What’s more, he also works to help others learn. Working with the Illy Foundation and a group of Illy Master’s students, he has set up an education programme for third-year students at Zamorano University, Honduras. He teaches harvesting and post-harvest processing, seeing it as an opportunity to share the knowledge and research that he does at the farm with some of the future entrepreneurs of the specialty coffee industry.
And, keen to learn more about the chemistry and microbiology surrounding coffee, Alfredo next wants to study a master’s in food science. “I am always looking to keep learning,” he tells me.
Café Pacas evaluates over 60 different varieties in their varietal garden. Credit: Café Pacas
Nurturing a Healthy Community
It’s not just their plants that Café Pacas cares about – it’s also their local communities.
“My sister Marcella is the head of social responsibility in our company,” Alfredo reminds me. “One of the programmes we partner with a local non-profit organisation for. It’s focussed on working with people to promote values and give them psychological support. In El Salvador, we’re going through a rough time with crime and security… We know people in the surrounding communities have access to medicine and food and water, but we noticed that there was no one there to offer psychological support to those that need it.”
I ask him what prompted this initiative. “Staff were suffering from stress that wasn’t related to the job at all,” he says. “People were unhappy within the communities that they were going home to. This is about giving people tools to make their communities happier.”
Quality control is crucial – you can taste the difference in the cup. Credit: Café Pacas
A Rum Deal Proves Sweet
What with coffee and studying, you might think Alfredo’s days would be full. Yet he’s also the Vice President of an internationally acclaimed rum distillery, Licorera Cihuatan.
“Rum had never been produced in El Salvador before and for me this was a challenge that I just couldn’t turn down,” he explains. “It began at a sugar mill in El Salvador in 2004… In 2004 they started aging the rum and by 2012 we discovered that it was showing signs of maturity for high-quality rum.”
Last year, they were finally able to start selling it – and then this year, they exported their first container to Europe. And their Ron Cihuatan 12-year aged rum has already won awards: at Congreso Internacional Del Ron Madrid 2016, it was awarded double gold.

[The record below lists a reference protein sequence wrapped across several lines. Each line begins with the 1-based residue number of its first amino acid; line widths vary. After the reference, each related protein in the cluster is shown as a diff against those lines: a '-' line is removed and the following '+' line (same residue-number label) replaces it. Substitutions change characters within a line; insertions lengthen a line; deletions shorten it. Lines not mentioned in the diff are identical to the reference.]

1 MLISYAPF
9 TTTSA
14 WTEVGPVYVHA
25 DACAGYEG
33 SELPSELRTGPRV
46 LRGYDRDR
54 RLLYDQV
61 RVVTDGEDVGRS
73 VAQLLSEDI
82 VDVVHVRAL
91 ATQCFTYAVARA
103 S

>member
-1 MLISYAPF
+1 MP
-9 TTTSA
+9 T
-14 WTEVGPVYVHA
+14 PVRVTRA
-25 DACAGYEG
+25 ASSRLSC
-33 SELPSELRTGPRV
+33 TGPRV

Ron Cihuatán ageing in Bourbon casks. Credit: Ron Cihuatán
The Route to Success
Alfredo may seem to have the Midas touch, but he says that it’s not a case of whatever he touches turning to gold. “For every success,” he tells me, “there have been failures.” And this is especially true of farming. “There are so many variables that are beyond our control. Working in agriculture, you’re reliant on the weather conditions and the different diseases that can affect your crops. You do all that you can, but sometimes it just doesn’t work out.”
So what would his advice to new farmers be?
“First, have a clear idea of exactly what you want to achieve. In coffee there are so many decisions that you have to make, for example the varieties that you are going to plant and what farm you are going to buy. All of these are long-term decisions. Making them is about having a clear idea of what you want to achieve and how to do it.”
Ron Cihuatán rum. Credit: Ron Cihuatán.
Relationships With Consumers
Alfredo feels a lot of responsibilities: to the future coffee producers he trains, to the communities around his farm, and also to the consumer.
“The consumer, that person that walks into the coffee shop, needs to get the best cup of coffee that they have ever had,” he stresses. “They need to really enjoy that cup of coffee… I feel that it’s the responsibility of everybody within the industry to give [them that]. Once they’ve fallen in love with that cup of coffee, they’ll want to know more.”
But this awareness goes both ways for him. “The most important thing that a consumer can know is the amount of hands that have touched the coffee that they are having in their coffee shop.”
“Traditionally, consumers didn’t know where their products came from. However, I feel that it’s beginning to change… Once people see that there is something different about the coffee, compared to the one that they were having a few months ago, they become interested and want to learn about it. I think that driving that willingness to learn is our responsibility as an industry. We cannot just expect people to want to learn about it.”
Written by J. Stapleton, with thanks to Juan Alfredo Pacas of Café Pacas and Licorera Cihuatan.